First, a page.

At the same time, Beijing, at least at present, does not appear to want to be dragged into too strongly supporting Russia in its conflict over Ukraine, given its concern, among other issues, that U.S. sanctions on Chinese firms that trade with Russia will hurt China’s economy significantly. In addition, multilateral U.S., EU and UN efforts to reconcile China and Taiwan could at least try to reduce a Chinese temptation to obtain Russian backing for its efforts to unify with Taiwan.
There is, however, a real risk that Moscow will continue to strongly support North Korea while concurrently trying to tighten its defense ties with China, as previously argued. And if China continues to accept a military embrace with Russia due to fears of a more powerful Japan and in an effort to forcibly unify with Taiwan, then such a Eurasian Axis will, in turn, not only threaten both American and European global political-economic predominance, but it could also choke the life out of once thriving democracies—as Homo Geopoliticus continues to polarize and militarize into rival alliances and divided societies—at the risk of a major power—if not nuclear—war.
Full text of my Speech, based on my book, Toward an Alternative Transatlantic Strategy: Biden, the EU and the ‘new’ Multilateralism (Fondation Prospective et Innovation / Éditions Ginkgo, 2022). The talk was held at the Cercle de l’Union Interalliée in Paris on September 13, 2022). https://www.ginkgo-editeur.fr/product-page/vers-une-strat%C3%A9gie-transatlantique-alternative; https://prospective-innovation.org/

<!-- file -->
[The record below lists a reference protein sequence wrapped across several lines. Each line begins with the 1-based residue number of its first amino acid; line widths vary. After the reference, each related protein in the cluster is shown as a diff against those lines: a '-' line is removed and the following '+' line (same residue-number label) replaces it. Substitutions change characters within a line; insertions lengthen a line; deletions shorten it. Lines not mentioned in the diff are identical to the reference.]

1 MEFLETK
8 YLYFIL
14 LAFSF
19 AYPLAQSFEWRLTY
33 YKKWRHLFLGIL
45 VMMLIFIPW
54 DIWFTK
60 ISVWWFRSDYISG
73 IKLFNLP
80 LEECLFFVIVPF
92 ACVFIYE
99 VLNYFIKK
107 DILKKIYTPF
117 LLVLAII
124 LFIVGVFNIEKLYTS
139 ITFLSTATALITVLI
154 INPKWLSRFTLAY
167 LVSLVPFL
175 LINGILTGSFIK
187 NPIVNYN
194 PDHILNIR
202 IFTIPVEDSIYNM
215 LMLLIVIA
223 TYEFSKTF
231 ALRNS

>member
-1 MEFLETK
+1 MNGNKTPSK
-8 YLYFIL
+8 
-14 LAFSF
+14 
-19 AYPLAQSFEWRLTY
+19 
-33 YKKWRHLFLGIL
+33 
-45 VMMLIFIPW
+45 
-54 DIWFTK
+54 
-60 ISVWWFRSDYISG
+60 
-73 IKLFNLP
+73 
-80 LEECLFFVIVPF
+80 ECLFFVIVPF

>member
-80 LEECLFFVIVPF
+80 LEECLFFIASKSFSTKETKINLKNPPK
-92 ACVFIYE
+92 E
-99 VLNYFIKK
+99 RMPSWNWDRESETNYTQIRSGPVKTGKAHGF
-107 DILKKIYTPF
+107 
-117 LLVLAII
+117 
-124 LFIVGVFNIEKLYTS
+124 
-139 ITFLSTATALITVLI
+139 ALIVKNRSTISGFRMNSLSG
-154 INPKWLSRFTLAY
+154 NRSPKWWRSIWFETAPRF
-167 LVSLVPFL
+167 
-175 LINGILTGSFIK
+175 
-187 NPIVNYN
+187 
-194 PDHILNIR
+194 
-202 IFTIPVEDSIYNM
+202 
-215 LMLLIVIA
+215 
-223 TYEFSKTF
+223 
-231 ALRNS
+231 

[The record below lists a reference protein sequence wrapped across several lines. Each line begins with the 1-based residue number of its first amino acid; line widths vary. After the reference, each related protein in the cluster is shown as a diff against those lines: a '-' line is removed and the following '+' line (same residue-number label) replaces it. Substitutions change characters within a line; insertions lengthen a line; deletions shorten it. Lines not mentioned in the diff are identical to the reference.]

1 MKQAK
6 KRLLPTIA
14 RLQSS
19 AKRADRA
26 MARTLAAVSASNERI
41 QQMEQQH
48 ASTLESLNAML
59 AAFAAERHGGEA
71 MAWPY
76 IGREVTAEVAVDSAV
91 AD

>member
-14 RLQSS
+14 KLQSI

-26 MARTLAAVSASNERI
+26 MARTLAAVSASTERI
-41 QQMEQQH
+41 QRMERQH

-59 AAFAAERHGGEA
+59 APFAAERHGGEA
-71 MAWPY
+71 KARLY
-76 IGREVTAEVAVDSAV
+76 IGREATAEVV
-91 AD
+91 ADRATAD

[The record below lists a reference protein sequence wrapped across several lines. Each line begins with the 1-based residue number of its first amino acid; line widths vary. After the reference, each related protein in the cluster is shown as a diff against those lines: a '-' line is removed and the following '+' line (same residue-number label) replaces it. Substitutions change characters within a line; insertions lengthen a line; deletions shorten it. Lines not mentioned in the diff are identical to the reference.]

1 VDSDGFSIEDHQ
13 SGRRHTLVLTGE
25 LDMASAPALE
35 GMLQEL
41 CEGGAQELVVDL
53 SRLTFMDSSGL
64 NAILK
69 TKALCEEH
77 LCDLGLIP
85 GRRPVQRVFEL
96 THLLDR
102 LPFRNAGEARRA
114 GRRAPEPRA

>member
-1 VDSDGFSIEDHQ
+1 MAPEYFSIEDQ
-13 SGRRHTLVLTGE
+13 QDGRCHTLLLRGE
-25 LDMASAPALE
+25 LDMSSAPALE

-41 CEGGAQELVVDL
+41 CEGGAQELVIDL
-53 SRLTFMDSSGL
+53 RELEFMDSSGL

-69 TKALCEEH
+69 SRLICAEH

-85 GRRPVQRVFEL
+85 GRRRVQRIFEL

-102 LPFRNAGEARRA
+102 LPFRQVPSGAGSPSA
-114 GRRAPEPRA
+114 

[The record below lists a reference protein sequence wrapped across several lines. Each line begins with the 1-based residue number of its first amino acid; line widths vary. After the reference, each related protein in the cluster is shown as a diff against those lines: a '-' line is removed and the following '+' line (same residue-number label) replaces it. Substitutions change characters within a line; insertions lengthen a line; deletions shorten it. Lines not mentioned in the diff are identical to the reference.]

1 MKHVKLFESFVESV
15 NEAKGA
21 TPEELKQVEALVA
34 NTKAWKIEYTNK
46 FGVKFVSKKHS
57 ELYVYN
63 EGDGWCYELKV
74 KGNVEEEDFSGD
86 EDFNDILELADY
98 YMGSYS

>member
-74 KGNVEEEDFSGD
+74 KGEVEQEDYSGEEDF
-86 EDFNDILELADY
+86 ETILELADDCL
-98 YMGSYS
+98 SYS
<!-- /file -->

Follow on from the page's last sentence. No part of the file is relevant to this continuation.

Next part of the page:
Hall Gardner, World War Trump: The Risks of America’s New Nationalism (New York: Prometheus Books, 2018).
 Hall Gardner, American Global Strategy and the War on Terrorism (London: Ashgate, 2005; revised and updated, 2007). See also my critique of Fukuyama, Hall Gardner, Crimea, Global Rivalry and the Vengeance of History (New York: Palgrave/Macmillan, 2015).
 Hall Gardner, Surviving the Millennium: American Global Strategy, the Collapse of the Soviet Empire and the Question of Peace (Westport, CT: Praeger, 1994). See also, Hall Gardner, American Global Strategy and the War on Terrorism (London: Ashgate, 2005; revised and updated, 2007).
 Francis Fukuyama, The End of History and the Last Man (Free Press 1992)
 Hall Gardner, Dangerous Crossroads: Europe, Russia, and the Future of NATO (Westport, CT: Praeger, 1997).
 Hall Gardner, IR Theory, Historical Analogy and Major Power War (New York: Palgrave/Macmillan, 2019).
To go further :
Watch the video :”Toward an Alternative Transatlantic Strategy”